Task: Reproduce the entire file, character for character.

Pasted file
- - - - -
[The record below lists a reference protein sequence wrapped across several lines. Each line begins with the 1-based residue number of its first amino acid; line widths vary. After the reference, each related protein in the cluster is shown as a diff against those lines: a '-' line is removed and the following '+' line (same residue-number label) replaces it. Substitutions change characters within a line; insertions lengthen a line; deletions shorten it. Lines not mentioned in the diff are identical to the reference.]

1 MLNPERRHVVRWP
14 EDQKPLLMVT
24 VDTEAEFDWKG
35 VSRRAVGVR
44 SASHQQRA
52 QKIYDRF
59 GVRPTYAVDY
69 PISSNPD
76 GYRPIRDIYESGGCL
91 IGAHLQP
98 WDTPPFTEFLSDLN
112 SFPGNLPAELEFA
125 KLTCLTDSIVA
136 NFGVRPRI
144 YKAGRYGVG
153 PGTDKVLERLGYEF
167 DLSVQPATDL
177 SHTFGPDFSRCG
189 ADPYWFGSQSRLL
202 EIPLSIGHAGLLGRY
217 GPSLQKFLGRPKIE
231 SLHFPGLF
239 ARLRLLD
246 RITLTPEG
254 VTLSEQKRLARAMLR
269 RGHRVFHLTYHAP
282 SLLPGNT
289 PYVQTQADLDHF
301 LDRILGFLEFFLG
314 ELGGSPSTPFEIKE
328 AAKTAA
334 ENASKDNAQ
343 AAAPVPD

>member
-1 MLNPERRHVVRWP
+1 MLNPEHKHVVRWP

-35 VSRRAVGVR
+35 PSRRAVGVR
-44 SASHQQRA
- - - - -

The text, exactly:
[The record below lists a reference protein sequence wrapped across several lines. Each line begins with the 1-based residue number of its first amino acid; line widths vary. After the reference, each related protein in the cluster is shown as a diff against those lines: a '-' line is removed and the following '+' line (same residue-number label) replaces it. Substitutions change characters within a line; insertions lengthen a line; deletions shorten it. Lines not mentioned in the diff are identical to the reference.]

1 MLNPERRHVVRWP
14 EDQKPLLMVT
24 VDTEAEFDWKG
35 VSRRAVGVR
44 SASHQQRA
52 QKIYDRF
59 GVRPTYAVDY
69 PISSNPD
76 GYRPIRDIYESGGCL
91 IGAHLQP
98 WDTPPFTEFLSDLN
112 SFPGNLPAELEFA
125 KLTCLTDSIVA
136 NFGVRPRI
144 YKAGRYGVG
153 PGTDKVLERLGYEF
167 DLSVQPATDL
177 SHTFGPDFSRCG
189 ADPYWFGSQSRLL
202 EIPLSIGHAGLLGRY
217 GPSLQKFLGRPKIE
231 SLHFPGLF
239 ARLRLLD
246 RITLTPEG
254 VTLSEQKRLARAMLR
269 RGHRVFHLTYHAP
282 SLLPGNT
289 PYVQTQADLDHF
301 LDRILGFLEFFLG
314 ELGGSPSTPFEIKE
328 AAKTAA
334 ENASKDNAQ
343 AAAPVPD

>member
-1 MLNPERRHVVRWP
+1 MLNPEHKHVVRWP

-35 VSRRAVGVR
+35 PSRRAVGVR
-44 SASHQQRA